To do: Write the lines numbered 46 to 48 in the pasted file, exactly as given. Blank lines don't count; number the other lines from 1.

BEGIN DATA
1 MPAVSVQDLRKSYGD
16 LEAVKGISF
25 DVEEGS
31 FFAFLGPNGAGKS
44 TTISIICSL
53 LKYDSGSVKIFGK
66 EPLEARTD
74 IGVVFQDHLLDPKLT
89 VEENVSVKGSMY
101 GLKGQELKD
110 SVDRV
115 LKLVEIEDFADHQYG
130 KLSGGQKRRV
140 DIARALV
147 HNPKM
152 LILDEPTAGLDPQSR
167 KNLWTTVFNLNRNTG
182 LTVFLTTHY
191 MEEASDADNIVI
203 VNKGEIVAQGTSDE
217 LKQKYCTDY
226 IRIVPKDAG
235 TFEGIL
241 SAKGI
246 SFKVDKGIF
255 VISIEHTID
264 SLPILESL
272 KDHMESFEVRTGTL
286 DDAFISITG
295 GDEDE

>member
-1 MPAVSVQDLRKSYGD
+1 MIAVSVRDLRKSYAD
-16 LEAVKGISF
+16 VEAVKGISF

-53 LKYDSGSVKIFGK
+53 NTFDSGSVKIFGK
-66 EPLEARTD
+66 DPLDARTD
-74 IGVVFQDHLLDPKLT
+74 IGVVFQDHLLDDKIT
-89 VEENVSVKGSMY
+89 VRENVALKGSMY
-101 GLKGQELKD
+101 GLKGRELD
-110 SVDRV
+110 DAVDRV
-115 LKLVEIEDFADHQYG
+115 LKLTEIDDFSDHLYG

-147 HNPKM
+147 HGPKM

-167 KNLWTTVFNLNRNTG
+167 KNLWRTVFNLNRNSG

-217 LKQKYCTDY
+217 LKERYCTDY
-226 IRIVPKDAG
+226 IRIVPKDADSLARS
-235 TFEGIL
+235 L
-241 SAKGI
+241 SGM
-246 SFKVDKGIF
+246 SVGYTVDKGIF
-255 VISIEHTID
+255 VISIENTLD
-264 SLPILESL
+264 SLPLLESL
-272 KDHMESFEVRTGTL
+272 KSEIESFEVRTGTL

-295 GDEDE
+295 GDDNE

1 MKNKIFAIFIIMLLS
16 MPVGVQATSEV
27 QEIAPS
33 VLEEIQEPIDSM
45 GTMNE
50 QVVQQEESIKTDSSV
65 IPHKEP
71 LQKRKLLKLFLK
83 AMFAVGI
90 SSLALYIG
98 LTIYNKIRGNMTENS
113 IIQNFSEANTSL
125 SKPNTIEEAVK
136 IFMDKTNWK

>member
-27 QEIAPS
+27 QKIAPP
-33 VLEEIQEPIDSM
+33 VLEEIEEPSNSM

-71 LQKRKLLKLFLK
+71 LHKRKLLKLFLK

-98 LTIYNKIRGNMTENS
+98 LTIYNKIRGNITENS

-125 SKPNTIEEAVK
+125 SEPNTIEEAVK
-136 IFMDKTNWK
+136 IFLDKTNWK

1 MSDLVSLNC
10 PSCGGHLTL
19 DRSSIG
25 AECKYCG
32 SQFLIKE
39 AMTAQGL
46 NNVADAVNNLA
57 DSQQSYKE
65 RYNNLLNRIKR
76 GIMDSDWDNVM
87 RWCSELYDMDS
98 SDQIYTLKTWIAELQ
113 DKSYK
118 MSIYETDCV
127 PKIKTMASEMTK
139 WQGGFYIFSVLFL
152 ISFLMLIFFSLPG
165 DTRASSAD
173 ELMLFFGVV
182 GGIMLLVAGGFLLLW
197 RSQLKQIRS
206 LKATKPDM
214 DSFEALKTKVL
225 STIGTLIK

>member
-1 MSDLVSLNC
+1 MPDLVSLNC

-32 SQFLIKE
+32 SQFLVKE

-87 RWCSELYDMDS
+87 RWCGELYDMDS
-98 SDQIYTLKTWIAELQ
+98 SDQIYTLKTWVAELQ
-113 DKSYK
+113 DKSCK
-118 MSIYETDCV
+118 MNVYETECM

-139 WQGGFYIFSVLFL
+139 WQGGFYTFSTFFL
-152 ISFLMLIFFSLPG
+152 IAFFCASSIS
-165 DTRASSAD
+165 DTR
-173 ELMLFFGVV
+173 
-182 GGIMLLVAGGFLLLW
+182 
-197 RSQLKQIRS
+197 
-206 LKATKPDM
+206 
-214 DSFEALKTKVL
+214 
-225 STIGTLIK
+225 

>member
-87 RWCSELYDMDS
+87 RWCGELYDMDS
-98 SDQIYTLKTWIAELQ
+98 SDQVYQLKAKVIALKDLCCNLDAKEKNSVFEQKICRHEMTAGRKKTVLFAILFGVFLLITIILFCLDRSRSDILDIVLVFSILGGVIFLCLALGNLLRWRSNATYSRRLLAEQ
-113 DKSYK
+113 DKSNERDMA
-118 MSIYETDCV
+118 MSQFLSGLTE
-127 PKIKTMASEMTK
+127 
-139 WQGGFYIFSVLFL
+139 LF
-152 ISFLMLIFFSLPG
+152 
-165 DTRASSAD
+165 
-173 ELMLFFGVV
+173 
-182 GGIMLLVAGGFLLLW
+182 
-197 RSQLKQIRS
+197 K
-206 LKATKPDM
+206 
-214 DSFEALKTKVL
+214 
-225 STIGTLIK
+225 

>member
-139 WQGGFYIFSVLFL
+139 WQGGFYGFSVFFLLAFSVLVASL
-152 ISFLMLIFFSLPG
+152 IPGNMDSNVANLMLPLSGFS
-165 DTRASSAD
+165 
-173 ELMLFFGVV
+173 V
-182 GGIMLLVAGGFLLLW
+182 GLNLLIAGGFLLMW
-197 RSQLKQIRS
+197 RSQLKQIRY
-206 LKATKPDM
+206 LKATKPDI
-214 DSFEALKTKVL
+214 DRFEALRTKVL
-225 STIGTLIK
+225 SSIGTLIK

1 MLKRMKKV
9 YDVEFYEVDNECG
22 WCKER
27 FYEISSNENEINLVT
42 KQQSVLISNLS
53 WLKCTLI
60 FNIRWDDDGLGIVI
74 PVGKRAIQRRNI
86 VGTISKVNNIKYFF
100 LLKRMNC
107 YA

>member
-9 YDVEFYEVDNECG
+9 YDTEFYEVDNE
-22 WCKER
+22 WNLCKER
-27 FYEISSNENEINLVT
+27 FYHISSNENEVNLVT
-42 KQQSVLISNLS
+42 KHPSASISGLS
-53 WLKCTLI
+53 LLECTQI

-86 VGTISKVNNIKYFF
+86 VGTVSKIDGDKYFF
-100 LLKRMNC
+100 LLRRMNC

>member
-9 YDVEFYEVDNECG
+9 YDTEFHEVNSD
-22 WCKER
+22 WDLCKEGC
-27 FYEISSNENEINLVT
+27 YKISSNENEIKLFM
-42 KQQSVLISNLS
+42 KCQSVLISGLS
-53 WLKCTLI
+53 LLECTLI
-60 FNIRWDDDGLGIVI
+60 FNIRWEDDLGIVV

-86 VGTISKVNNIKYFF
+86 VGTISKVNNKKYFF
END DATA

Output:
-110 SVDRV
+110 DAVDRV
-115 LKLVEIEDFADHQYG